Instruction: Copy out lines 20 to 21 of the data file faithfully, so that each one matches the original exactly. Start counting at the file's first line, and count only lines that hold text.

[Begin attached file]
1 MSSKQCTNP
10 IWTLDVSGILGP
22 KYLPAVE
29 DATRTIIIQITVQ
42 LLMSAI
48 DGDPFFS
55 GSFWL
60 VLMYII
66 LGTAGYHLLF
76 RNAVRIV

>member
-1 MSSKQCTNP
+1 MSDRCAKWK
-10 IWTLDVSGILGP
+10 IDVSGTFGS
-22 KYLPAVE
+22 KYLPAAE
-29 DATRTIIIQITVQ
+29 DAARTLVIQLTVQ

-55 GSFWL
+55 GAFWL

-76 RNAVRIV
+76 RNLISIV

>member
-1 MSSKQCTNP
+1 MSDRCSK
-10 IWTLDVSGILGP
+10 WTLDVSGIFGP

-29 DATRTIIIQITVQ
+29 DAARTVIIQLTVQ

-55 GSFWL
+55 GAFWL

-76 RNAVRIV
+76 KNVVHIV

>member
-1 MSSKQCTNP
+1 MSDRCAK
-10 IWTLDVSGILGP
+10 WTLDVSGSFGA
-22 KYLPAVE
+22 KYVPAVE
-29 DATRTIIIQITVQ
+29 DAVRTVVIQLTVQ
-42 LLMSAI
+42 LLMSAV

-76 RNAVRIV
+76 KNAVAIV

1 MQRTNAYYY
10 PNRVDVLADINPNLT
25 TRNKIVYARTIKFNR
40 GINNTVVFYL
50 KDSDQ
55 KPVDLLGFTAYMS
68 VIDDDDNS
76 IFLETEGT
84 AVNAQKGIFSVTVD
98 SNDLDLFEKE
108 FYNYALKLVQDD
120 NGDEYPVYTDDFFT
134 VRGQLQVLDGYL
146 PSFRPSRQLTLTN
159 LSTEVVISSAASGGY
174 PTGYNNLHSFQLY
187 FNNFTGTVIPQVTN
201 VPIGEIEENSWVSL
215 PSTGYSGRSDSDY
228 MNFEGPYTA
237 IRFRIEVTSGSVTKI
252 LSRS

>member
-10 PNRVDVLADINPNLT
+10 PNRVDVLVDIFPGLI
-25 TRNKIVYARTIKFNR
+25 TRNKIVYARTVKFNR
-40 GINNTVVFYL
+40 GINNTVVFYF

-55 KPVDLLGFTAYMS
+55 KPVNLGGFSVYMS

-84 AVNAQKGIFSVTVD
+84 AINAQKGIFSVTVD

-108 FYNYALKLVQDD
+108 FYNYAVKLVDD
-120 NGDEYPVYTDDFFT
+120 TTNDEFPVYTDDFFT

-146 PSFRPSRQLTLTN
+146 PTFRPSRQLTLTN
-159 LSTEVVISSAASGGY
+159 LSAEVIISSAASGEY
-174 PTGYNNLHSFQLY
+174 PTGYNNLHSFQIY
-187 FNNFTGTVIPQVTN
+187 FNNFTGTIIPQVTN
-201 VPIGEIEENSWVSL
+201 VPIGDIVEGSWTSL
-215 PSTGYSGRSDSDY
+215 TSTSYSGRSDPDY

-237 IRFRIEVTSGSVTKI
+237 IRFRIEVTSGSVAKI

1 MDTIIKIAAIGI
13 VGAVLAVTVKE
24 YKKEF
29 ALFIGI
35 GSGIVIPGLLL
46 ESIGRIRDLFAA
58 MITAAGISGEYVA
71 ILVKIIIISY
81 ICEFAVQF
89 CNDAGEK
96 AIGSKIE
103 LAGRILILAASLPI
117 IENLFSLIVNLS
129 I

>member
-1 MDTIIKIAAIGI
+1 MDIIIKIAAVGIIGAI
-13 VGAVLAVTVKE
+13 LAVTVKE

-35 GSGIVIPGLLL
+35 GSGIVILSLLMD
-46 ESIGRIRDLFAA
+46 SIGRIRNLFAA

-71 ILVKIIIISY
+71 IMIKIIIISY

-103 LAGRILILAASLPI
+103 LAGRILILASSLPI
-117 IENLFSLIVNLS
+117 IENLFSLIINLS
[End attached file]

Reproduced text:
-55 GSFWL
+55 GAFWL